There’s not a lot of Victor in episode 1 though. We are strictly following Yuuri’s perspective and for now these two are worlds apart. Really, we don’t get much insight on Victor until episode 10, which is why we have to take special attention to the glimpses we get of what’s going on underneath with him. Victor the skating legend, Victor the coveted bachelor and Victor the idol and inspiration of Yuuri is quickly established to us through the little time we have with him. We see Victor win gold at the Grand Prix and the Worlds, we see Victor acting charming towards his fans (Yuuri included because…way to not pay attention to your competition Victor), but overall he gives off this very cool, collected and untouchable aura.

However, something I’ve always found significant is that the very first time we see Victor out of the ice, out of the celebrity persona, as himself, the one thing he’s doing is offering Yurio advice on his skating. You know, coaching.

There’s also the matter of Victor’s reaction when Yuuri rejects him by walking away from his photo offer.

Victor is a man that most likely is not used to rejection. Yurio will mention one episode later how Victor had “the world in his hands”, Yakov says Victor “never did as he was told” and was “always thinking only of himself”. Probably comes from standing at the top for so long. Yuuri’s reaction to him probably intrigued him in a way. As a side note, remember this was before the banquet, but it’s also probably what made Victor pay special attention to Yuuri at said banquet too.

I will further explore this in the Victuuri section but it’s important to point out that, just like Victor kickstarted Yuuri on following the path of his character arc, Yuuri did the same thing for Victor. Even before episode 10, I never thought that Victor’s actions at the end of this episode were done on a whim or impulse. Not when we see him like this.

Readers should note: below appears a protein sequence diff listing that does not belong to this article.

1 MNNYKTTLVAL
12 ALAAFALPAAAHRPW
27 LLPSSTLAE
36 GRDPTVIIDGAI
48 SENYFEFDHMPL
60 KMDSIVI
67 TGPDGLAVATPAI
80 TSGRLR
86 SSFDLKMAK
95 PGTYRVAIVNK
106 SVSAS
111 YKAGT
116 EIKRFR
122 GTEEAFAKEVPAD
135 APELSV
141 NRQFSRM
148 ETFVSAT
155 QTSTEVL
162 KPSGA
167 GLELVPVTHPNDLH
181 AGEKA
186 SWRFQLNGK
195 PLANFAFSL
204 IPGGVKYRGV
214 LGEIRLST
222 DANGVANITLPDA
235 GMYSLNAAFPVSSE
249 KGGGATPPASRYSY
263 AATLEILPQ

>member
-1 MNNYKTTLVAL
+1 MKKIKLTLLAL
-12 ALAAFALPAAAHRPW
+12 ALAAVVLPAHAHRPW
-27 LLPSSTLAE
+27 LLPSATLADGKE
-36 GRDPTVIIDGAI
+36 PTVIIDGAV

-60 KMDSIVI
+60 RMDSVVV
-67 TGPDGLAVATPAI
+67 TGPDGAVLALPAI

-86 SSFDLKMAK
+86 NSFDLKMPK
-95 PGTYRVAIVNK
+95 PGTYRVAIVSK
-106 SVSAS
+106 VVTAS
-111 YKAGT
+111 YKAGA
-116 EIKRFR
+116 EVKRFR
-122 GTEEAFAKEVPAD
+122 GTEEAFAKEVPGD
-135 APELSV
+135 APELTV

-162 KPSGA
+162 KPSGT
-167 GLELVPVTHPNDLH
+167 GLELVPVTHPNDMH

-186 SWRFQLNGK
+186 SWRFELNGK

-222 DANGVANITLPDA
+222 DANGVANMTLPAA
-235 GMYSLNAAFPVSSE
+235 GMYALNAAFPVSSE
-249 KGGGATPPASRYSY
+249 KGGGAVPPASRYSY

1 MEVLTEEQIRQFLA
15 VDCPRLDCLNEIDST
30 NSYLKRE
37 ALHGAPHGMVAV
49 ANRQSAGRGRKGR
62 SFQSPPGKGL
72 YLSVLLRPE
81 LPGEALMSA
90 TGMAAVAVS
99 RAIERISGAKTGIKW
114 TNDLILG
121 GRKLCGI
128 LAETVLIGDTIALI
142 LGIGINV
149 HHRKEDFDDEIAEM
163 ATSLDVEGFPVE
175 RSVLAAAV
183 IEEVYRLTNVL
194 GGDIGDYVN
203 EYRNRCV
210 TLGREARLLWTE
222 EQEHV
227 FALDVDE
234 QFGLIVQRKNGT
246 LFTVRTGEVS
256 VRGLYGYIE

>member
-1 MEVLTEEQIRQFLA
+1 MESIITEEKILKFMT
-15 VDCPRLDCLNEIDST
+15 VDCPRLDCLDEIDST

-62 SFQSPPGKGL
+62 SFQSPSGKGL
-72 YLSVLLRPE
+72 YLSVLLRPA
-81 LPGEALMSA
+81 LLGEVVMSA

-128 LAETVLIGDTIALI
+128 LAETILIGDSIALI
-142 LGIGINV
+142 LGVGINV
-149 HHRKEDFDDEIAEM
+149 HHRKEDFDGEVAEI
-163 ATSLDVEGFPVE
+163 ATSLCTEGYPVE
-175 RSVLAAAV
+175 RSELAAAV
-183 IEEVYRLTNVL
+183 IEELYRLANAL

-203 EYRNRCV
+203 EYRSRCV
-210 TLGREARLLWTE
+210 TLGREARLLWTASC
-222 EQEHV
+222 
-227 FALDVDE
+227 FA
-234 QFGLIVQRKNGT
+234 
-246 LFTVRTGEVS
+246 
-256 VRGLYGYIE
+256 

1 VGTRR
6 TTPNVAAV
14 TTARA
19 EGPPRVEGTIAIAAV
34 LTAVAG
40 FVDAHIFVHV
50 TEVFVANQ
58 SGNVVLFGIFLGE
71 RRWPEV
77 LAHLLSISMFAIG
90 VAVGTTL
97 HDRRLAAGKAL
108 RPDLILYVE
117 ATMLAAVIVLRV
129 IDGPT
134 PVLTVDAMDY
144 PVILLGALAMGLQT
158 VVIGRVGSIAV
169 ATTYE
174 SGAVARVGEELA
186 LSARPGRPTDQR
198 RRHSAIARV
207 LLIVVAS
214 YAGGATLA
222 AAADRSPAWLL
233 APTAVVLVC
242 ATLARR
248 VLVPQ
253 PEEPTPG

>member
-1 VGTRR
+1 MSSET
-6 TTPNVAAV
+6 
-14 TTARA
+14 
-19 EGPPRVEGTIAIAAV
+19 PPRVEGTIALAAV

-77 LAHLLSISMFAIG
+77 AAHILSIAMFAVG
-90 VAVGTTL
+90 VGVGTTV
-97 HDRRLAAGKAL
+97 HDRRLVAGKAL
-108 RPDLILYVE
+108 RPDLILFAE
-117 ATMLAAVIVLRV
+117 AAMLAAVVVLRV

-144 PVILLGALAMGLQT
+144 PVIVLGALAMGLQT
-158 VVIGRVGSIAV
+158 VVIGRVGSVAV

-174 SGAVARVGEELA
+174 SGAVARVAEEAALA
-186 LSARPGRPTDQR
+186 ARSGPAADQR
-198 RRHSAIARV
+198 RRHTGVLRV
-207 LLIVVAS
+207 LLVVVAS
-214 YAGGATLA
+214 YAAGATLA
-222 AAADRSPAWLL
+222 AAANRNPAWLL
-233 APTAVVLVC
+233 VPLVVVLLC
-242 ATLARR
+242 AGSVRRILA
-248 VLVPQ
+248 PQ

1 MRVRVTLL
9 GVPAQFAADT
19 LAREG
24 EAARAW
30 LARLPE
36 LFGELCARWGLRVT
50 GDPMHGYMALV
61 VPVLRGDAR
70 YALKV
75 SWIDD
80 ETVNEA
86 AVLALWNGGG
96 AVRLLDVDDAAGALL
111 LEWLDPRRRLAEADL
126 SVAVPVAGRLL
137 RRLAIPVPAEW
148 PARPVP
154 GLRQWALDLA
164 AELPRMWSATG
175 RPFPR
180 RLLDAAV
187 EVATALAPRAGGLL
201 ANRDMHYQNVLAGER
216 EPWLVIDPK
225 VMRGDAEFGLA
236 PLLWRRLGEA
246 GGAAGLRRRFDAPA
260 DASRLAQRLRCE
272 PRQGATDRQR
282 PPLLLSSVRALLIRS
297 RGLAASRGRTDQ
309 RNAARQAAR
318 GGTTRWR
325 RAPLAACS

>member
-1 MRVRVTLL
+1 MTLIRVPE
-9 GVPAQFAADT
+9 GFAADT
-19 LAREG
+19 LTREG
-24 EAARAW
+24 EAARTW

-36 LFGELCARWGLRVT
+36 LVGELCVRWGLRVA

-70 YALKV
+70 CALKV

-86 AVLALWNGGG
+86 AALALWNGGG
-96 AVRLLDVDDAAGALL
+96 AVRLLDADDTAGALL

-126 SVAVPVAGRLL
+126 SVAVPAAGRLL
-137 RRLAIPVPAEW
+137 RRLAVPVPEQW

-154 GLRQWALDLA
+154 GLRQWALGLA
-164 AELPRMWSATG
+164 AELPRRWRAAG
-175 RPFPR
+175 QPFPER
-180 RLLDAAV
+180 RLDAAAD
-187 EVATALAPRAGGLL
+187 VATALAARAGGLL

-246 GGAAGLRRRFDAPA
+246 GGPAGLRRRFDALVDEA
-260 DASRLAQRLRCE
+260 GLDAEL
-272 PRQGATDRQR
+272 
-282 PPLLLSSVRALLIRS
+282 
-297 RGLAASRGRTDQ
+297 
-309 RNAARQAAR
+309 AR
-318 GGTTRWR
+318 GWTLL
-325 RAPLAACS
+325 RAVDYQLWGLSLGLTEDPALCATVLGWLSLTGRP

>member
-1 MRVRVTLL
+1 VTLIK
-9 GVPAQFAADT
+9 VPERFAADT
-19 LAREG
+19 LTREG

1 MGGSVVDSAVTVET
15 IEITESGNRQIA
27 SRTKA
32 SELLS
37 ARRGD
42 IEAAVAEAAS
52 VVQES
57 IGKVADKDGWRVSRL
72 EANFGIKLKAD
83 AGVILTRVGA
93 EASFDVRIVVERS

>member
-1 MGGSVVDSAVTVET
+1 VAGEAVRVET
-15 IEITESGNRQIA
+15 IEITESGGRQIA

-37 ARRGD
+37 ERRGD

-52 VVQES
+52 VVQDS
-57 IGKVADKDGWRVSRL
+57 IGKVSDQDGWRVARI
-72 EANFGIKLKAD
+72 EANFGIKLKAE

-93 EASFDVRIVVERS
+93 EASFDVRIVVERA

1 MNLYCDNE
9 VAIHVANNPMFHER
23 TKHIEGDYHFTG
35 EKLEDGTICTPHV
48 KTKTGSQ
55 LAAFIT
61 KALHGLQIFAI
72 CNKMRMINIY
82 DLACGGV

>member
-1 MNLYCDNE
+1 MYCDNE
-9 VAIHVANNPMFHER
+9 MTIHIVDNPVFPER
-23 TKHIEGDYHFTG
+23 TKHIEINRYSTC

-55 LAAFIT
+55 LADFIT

That’s a look of concentration and deep thought. We’re made more aware of what was going through his mind in later episodes, but still, Victor is clearly thinking very deeply about whatever it is he sees in Yuuri’s video before his look shifts into one of determination over making his decision to act.

Victor’s character is as complex as the role he plays in the overall narrative of Yuri on Ice. He plays many parts for different people and for most of the series we’re seeing him through the biased perspective of other characters. He serves as both mentor and love interest, he is both a rival and the ultimate ace, an aspiration and inspiration. He affects nearly all other skaters in the series just with his mere existence and status as the undefeated number 1 skater in the world. Still, Victor is one of our three main characters so he must be more than a device to advance the narratives around him. He must have his own narrative, his own character arc. It will only be explicitly spelled out in episode 10 but we have several hints pointing towards what exactly that arc is.

Starting with the fact that Victor starts this episode kissing his fifth consecutive gold medal as he poses for the cameras like the undefeated legendary ice prince he is, and 20 minutes later he is standing naked in a hot spring in Hasetsu, making a dramatic announcement to Yuuri that he will be his coach and make him win gold at the next GPF. I think it’s clear where he looks genuinely happy and where he’s faking it.

But the one thing in episode 1 that really helps define who Victor is as a person and where his narrative is going, is Stammi Vicino.

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Why I feel that YoI betrayed its own narrative - part 2